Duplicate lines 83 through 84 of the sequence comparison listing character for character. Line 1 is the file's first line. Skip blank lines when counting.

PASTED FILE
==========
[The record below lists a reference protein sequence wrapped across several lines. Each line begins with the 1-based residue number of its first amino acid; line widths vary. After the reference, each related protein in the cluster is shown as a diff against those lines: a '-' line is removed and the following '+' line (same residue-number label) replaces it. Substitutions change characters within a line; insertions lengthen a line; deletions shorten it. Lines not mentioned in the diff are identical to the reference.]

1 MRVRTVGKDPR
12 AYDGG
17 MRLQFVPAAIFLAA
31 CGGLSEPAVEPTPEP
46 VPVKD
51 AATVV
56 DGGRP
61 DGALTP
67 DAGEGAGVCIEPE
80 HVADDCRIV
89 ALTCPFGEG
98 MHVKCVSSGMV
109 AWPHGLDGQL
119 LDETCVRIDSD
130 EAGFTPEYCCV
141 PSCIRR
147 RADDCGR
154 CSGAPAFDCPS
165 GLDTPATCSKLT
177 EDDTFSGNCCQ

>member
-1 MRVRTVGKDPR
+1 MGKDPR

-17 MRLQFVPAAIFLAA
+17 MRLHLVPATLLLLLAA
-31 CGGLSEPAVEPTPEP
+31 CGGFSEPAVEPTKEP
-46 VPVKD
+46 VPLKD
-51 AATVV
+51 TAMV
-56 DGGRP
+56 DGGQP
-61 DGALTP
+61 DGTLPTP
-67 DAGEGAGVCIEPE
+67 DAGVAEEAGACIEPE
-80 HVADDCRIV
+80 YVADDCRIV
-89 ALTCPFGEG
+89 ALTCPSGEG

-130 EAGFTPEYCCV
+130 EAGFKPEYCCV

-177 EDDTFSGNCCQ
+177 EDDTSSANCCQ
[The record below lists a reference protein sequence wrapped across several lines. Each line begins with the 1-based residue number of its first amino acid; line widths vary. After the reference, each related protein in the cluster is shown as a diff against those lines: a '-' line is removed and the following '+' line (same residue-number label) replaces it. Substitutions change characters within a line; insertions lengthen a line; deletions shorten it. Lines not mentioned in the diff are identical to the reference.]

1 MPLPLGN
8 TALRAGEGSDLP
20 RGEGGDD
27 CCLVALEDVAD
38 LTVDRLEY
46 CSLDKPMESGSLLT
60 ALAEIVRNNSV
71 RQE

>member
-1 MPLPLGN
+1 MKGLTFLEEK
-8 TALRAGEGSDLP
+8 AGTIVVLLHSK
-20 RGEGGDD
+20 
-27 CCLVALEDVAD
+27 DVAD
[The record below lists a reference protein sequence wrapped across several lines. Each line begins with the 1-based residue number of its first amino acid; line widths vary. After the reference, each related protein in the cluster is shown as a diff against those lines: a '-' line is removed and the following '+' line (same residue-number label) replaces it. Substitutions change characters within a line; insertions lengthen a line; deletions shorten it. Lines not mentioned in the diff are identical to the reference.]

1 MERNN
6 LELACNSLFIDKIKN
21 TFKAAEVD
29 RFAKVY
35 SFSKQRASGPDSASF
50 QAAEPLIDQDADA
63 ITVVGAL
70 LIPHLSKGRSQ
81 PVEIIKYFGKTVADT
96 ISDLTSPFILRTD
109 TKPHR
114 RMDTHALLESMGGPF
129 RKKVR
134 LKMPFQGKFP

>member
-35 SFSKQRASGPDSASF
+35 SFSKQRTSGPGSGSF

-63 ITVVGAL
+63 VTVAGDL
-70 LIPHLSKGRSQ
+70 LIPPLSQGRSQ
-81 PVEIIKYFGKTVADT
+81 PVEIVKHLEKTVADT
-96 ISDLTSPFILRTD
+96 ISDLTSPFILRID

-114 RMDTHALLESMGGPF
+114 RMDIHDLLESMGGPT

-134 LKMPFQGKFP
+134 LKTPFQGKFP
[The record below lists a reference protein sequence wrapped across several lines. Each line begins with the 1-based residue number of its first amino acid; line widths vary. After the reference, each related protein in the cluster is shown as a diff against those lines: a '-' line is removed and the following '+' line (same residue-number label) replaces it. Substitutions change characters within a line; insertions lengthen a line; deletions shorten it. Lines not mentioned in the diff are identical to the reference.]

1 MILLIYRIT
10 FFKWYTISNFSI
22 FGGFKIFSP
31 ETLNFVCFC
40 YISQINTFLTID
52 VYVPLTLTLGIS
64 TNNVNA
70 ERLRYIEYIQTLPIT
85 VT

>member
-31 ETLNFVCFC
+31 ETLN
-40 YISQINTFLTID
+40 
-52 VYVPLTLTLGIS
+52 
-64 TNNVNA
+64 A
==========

-63 ITVVGAL
+63 VTVAGDL